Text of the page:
CSEF: Thank you for your time. It was pleasure speaking with you!

For more information on Evergreen, visit .
Inteview by Catarina Abreu

John Mighton, the founder of JUMP-a non-profit mathematical education aimed towards improving academic preformance. Although Canada was ranked highly in a PISA study which compared student preformance in various categories including mathematics, immigrant and lower economic class children struggle more than their remaining peers. John's program attempts to bridge the gap between the high and low preformers of this subject with successful and rewarding results.

What it your personal definition of social entrepreneurship?

Anyone who is trying to tackle a problem rigorously but not for profit. Entrepreneur[ship] usually means making profit, but social entrepreneurs aren't like that. There are reasons to use this work, they need a way to evaluating their work. For [social] entrepreneurs it is the social results of their work.

Measuring this impact?

In a complex system, difficult to gage long term effects of your actions. This is why some social entrepreneurs understand complexity. Mathematicians have shown that in complex systems the best way is to present a number of solutions to a problem, and test them and learn from failure. Social entrepreneurs need to be able to adapt [to] this way, and constantly adapt their business.

What inspired you to create JUMP, and what challenges did you face in setting up this organization?

I was tutoring years ago mathematics to make a living. I saw changes in my first students that really shocked me and made me thnk that there was a lot more potential in my students than the school system was nurturing. Started charity to give local kids tutoring in math after school. Teachers invited me to work in classrooms. It was surprising to see how the weakest kids would change when they were called upon in class, showing off in front of their kids.

Challenge has been working in a conservative system that wants to keep things the same; finding teachers who could demonstrate the impact of the program; and developing the materials. Being willing to learn from my mistakes has helped, and also the good will of teachers has helped enormously. When they are presented with the means of doing so, they get passionate.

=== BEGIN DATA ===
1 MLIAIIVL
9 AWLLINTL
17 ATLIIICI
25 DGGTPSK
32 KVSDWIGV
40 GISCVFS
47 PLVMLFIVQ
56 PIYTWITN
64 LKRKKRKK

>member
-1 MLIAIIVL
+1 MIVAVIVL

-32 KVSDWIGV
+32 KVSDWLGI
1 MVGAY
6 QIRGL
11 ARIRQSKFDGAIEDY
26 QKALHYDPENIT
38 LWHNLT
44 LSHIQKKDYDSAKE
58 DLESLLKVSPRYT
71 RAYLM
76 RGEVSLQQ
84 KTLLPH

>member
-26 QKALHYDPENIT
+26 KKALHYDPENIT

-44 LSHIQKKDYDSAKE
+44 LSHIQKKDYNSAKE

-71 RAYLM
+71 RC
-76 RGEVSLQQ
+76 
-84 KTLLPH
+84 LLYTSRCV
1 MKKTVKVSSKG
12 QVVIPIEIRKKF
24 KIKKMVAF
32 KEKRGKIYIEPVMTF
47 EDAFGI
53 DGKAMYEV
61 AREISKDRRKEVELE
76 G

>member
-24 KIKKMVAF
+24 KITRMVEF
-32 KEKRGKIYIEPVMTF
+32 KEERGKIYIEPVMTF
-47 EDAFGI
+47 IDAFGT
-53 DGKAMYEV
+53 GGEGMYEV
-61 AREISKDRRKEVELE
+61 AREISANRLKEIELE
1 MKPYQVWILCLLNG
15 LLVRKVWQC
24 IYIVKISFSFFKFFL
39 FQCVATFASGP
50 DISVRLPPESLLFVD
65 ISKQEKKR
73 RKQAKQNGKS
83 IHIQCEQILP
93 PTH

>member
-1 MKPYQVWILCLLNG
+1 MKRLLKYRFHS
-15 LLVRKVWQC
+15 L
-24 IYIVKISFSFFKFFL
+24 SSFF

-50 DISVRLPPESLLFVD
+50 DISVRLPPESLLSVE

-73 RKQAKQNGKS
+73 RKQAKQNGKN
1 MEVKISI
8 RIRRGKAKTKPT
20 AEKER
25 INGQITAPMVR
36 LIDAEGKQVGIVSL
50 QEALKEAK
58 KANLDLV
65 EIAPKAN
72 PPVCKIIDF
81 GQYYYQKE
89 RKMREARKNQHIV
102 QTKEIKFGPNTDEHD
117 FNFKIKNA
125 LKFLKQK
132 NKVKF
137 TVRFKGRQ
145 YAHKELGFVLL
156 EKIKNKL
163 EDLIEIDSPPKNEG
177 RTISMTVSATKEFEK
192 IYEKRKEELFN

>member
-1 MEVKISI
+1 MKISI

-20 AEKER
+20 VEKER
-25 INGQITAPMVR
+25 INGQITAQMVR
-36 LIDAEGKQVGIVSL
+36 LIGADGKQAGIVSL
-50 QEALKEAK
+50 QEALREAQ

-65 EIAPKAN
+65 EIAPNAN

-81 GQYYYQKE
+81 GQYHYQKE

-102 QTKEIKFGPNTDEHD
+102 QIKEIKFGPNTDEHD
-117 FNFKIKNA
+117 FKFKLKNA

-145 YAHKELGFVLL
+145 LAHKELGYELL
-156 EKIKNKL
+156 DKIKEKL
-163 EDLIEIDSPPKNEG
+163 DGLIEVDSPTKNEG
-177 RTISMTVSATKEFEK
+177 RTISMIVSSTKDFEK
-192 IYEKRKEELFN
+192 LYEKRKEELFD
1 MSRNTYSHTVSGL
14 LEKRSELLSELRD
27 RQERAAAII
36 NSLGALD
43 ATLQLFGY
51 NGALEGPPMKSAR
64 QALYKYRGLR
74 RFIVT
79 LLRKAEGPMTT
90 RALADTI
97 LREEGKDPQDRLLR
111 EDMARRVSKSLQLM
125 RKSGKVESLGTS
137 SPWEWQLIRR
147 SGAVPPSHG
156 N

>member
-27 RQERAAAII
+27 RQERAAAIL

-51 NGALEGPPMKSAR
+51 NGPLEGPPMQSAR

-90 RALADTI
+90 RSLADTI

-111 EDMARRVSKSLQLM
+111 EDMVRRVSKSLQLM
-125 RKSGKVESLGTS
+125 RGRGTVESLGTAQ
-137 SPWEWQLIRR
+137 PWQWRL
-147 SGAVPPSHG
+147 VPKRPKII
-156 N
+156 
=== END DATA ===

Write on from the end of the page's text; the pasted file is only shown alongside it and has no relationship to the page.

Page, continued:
What role do you think the education, government and private sector could play in the growth of social enterprises?

Governments and educational institutions should be testing new ideas rigorously and put resources in testing them. Having organizations of communities who evaluate objective bodies. Very quickly we would find things that work.

Educational sector has to start working with doctors and psychologists. Real scientists that understand how the brain works and do real vigorous testing for programs in schools. We have to test them to see why they are not working, and which ones are working. There is no excuse for leaving these kids behind when they are born with these abilities. We have to stop accepting the failure of so many kids.

What are the main challenges for children learning mathematics in the current school system today? And what steps does JUMP take to approaching them?

There is all kinds of research now that shows the brain is plastic and can develop new abilities at any age. Very little happens if the brain is not excited and attentive. The first challenge is how can you get kids to be engaged in learning? In JUMP we do this by confidence building exercises so they can believe they can. We have limitations of brain [such as] poor memories. [So the program includes] practice for ideas to solidify. We need review. Jump materials try to provide all those things very rigorously. Teachers have to know mathematics very well. They have to present the lesson of one idea leading to the next so that kids can fill the gap and make their own discoveries.

What future role do you see your organization playing in Canadian math education?

There are schools now working closely with us to train teachers and provide them with materials. The program is growing exponentially because the results speak for themselves. We expect to continue training teachers and develop good materials for them. We have now formed partnerships with psycholoigists, educators, doctors, who are now designing experiments to test the program to prove its effects and also to improve the program.

For more information on the JUMP program, visit the website at
Original Interview done September 2007

This interview was completed after Omar had just returned from Africa. It was there that he used product placement in Nollywood (the world’s third biggest film industry) to generate publicity, help normalize use, promote brand, and create positive associations with a stigmatized but highly beneficial product, mosquito nets. He secured PermaNet® product placement in 20 high profile movies and two hugely popular soap operas. This was the first attempt ever to use Nigeria’s film industry for adult education.